Reviewed by Andrew J. Spencer
Craig Bartholomew continues to publish a large volume of books, many of which are works that have significant value for the present and for the years to come. In Beyond the Modern Age: An Archaeology of Contemporary Culture, he works with Bob Goudzwaard to publish a volume of trenchant criticism of various strains of modernism with hopeful prospects for an authentically Christian response. Like many good books, this volume arose from years of teaching by Goudzwaard, which Bartholomew helped his Dutch colleague arrange and translate into a helpful volume for contemporary Christians in the English-speaking world.
The book is divided into three parts. Part One deals with the history of modernity, which Goudzwaard and Barthomew divide into four basic categories. Chapter One deals with the classical modern worldview, which they trace from the fourteenth century. In the second chapter, the authors deal with movements that attempted to critique the structure and culture that resulted from modernism. This leads the third chapter, which addresses the rise of postmodernity and the ideological versions of modernism that cohabit our time. Chapter Four offers a critique of the four categories discussed in the previous chapters.
Part Two offers hope for moving beyond modernity, highlighting the need to transcend that intellectual movement. In Chapter Five, the authors argue that Christianity provides a strong solution to modernity because it provides a source of meaning from outside the system. The sixth chapter summarizes Philip Rieff’s sociological argument that the Judeo-Christian tradition offers a solution to many of the ills of modernity. In Chapter Seven, the authors turn to the work of René Girard, whose discussions on the nature of desire help expose the failings of modernism and may commend authentic Christianity as a viable solution. The eighth chapter traces out themes of pluralism, especially in the Kuyperian tradition, which will be necessary if religion, especially Christianity, is to provide an external source of meaning to the vacuum created by modernity. Chapter Nine recommends Christianity as a solution to the loss of meaning, particularly as it provides an answer to the creeping scourge of consumerism that has sapped much of the West of its vitality and helped give rise to creeping poverty.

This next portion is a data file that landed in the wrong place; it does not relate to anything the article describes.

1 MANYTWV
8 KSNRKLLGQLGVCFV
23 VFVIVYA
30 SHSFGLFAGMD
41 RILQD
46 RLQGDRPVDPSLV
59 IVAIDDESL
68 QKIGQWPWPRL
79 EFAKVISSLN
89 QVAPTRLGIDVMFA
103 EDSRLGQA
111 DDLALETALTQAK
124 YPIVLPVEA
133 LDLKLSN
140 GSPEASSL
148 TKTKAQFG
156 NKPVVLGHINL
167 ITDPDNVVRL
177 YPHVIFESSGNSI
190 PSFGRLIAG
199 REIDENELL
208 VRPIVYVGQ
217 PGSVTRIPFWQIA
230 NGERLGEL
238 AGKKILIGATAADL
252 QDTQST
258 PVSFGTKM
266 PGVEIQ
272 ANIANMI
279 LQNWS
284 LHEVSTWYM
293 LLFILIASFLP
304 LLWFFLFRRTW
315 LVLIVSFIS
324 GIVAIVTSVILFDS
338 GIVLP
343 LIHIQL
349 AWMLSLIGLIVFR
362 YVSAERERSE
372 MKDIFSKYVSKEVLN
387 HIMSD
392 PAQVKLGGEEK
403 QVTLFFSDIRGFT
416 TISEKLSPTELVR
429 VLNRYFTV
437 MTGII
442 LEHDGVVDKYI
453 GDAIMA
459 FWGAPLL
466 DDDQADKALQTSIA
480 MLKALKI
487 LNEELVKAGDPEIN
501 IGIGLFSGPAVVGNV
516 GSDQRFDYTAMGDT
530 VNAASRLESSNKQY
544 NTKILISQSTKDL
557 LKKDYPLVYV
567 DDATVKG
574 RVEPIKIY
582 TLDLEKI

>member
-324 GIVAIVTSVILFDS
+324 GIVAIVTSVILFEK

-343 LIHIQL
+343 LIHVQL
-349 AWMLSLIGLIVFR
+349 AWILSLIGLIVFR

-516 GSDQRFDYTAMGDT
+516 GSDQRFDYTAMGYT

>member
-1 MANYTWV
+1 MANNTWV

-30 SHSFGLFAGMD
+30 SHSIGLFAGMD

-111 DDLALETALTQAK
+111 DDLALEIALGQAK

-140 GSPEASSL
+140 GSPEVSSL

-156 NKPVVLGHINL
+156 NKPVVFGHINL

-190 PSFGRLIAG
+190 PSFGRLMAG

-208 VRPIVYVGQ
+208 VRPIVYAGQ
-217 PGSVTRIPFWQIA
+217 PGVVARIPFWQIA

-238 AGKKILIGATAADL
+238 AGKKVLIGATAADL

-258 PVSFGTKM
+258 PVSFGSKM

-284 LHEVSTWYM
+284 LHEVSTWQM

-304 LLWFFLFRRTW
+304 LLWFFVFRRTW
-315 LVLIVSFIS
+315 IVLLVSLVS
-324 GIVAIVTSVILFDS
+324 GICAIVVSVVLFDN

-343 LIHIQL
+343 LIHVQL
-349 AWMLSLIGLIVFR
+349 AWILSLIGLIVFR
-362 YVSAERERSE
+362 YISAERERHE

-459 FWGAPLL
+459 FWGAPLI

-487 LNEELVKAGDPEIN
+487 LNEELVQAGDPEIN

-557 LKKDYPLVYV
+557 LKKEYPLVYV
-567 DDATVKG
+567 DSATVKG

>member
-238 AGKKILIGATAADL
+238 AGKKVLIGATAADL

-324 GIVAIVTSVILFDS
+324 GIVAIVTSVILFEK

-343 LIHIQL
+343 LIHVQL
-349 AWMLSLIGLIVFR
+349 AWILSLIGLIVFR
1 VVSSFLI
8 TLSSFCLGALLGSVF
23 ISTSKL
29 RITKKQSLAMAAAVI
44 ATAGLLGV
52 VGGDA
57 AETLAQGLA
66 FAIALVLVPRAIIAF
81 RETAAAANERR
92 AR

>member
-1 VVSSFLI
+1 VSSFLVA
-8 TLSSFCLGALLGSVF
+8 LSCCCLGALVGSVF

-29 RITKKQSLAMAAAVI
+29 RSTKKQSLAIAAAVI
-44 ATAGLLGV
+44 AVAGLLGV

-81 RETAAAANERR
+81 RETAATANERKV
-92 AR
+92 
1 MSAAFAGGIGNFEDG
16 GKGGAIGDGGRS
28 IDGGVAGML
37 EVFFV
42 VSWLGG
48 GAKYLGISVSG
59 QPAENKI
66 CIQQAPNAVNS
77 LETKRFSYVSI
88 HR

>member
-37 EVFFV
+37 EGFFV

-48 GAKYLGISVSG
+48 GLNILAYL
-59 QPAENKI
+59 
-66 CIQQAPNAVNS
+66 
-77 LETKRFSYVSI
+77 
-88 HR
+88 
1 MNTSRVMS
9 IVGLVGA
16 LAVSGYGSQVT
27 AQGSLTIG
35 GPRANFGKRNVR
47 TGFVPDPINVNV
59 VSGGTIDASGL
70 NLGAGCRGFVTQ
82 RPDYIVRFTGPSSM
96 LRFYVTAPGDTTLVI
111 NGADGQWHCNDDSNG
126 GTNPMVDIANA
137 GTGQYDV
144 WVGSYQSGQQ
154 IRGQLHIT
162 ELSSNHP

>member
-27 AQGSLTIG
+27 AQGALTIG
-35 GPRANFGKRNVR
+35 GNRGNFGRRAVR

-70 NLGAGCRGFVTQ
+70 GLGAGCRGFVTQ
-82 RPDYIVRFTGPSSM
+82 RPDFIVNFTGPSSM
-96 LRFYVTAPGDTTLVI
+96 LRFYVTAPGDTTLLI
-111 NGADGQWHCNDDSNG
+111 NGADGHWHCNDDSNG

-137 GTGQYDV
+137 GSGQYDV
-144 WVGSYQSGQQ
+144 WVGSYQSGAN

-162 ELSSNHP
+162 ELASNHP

In Part Three, Goudzwaard and Bartholomew move from theoretical solutions to the ills of the four streams of modernity to identify concrete points of action for contemporary Christians. Since economics has come to dominate the vast majority of political and social discourse, it is no surprise that the authors make recommendations for shifts in economic attitudes in Chapter Ten. They are generally supportive of market economics, but are strongly critical of the unhealthy consumerism that has come to dominate many Western forms of capitalism. Chapter Eleven shifts from economics to broader attitudes about participation in the marketplace and the world, arguing that one’s contribution to the world should be more significant that the ability to extract value from the world, which idea they frame as a means of curbing the impact of climate change. The book closes with an epilogue by Mark Vander Vennen that outlines Goudzwaard’s significant contributions in many forums, both academic and political.
This is a volume that addresses many of the dis-eases of the contemporary age: concerns about the environment, consumerism, poverty, militarization, workaholism, and others. Unlike other volumes, however, it does not promote easy solutions based on putting a patch on the underlying problems. Instead, through careful exploration into the contours of modernity and its descendants, Goudzwaard and Bartholomew offer a way forward that draws attention to the need to repair the foundational ideas of society and commends a way to do so.
Some readers will not agree with the critiques of market capitalism and concern for climate change that form some of the basis in this volume. However, their solutions offer a balanced response to common contemporary concerns that recognize the good of human freedom, but also recognize the penchant for the same humans to abuse their freedom. Moral reform and increased self-limitation are the prime solutions offered by the authors, though regulation of externalities is also reckoned a possible response to some of the worst problems.
The most compelling strength of this volume, which makes it one of the most significant books I’ve read this year, is that it offers a holistic and distinctly Christian response to the malaise of modernity that defines our time. Rather than simply critiquing liberalism, postmodernity, atheism, and the other children of the Enlightenment, the authors offer a way forward that is robustly orthodox, historically grounded, and targeted at the contemporary push points of culture. This book warrants careful reading and discussion in the years ahead.
Andrew J. Spencer is associate vice president for institutional effectiveness at Oklahoma Baptist University. He serves as senior research fellow at the Institute for Faith, Work, and Economics, and as Director of Education at Galilee Baptist Church of Shawnee, Oklahoma.
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Beyond the Modern Age: An Archaeology of Contemporary Culture